The call for Marchers came from Twitter. Some of the women, who I spoke to for this story, told me they had never met Marcus offline, before they decided to sign up. “It all started on Twitter,” Jekein Lato-Unah, one of the women who signed up, said. They were bounded, not by familial ties, but by the familiar stories they shared.
On the day of the March, which held on a Saturday (December 15), Marcus took the megaphone and led from the front, the bottom of her yellow shirt bunched up in a knot. She wore a palm-wine tapper’s hat.
“I felt strange but in a good way,” she said in the email. “I have for a while now been a vocal feminist, so I’m no stranger to the power and energy of resistance. The March was just different, it was empowering in an unexpected way. I let out a lot of bottled up emotions. I felt so good about my righteous rage and in the midst of all the chaos, I found comfort and reassurance in the rage, shouts, and protests of the women who marched with me. I’m proud of every single woman and man who came out to march, was proud then, still am, even more so now.”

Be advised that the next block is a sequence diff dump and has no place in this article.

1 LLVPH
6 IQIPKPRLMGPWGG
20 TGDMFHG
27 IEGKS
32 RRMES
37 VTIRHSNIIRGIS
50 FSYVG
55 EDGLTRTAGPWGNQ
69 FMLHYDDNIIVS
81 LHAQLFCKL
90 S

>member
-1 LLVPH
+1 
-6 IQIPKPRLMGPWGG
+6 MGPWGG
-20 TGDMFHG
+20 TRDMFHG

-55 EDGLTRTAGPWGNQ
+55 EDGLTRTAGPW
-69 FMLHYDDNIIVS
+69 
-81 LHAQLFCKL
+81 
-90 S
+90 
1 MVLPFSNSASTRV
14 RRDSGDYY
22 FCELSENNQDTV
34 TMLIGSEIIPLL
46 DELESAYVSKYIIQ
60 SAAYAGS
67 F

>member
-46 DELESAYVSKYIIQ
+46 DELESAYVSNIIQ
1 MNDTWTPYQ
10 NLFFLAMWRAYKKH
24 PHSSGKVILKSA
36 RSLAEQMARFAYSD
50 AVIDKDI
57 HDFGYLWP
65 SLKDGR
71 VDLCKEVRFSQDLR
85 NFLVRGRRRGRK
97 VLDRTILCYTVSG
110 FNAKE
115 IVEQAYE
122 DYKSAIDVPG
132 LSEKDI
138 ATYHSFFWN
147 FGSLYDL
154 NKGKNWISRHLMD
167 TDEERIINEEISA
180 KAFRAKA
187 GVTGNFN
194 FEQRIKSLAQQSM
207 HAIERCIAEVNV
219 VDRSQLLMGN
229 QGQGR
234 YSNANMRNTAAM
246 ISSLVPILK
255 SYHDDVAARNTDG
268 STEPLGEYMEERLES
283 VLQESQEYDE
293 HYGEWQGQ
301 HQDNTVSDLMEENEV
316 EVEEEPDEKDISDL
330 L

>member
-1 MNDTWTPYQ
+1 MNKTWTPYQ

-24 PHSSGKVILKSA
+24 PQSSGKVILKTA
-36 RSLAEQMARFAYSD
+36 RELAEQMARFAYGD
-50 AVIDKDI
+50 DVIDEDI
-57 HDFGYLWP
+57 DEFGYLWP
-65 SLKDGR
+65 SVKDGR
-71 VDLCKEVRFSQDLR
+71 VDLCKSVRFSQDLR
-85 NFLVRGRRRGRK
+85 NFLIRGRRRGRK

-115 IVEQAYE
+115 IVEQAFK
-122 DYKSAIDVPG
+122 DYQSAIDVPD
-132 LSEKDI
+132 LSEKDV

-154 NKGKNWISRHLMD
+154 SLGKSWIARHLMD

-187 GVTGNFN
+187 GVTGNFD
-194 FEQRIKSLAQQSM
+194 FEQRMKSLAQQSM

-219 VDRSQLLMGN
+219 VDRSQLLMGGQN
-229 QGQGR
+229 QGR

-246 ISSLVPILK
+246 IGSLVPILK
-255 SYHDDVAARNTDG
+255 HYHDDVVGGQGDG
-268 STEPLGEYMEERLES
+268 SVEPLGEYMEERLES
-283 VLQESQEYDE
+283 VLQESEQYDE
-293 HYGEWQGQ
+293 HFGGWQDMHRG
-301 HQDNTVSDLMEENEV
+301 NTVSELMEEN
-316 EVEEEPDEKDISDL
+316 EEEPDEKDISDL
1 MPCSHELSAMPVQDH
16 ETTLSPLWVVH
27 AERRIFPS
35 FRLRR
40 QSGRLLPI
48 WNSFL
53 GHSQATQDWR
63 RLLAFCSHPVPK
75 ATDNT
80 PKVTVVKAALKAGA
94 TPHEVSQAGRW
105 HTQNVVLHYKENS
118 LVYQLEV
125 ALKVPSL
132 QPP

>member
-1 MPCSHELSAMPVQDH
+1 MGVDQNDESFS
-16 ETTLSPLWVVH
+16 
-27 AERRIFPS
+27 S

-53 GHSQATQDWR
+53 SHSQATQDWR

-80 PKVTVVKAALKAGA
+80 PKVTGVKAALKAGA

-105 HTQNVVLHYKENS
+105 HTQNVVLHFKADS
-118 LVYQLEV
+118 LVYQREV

Responding to a question about hope for women rights in Nigeria, Marcus suggested that there was no value in being pessimistic.
“Hope, that’s why I’m this passionate,” she said. “It’s the only explanation for the passion I feel each time I throw my blows at the patriarchy. I found survival in feminism and what is survival without hope? So many women have chosen to demand better and I’m not pessimistic enough to believe their demands won’t be met, it may take long but the future is in all honesty female. We’ve started and there are no breaks.”
Marcus spends considerable time on Twitter. I spent weeks compiling and reviewing her tweets. Even though she claims she is not a theory purist, she quotes scholars like Aurde Lorde, Bell Hooks and Kimberle Crenshaw and writes detailed threads that break down terms such as ‘intersectionality’. On Twitter, she has identified as bi-sexual, liberal and a defender of storytelling vis-à-vis theoretical permutations. “Feminism is survival not martyrdom or intellectual prowess,” she tweeted last December. “It is how we live, because the other choice is to simply exist.” “To understand feminism, you only need to be human. Not educated, not intellectual, just human,” an article she once re-tweeted said.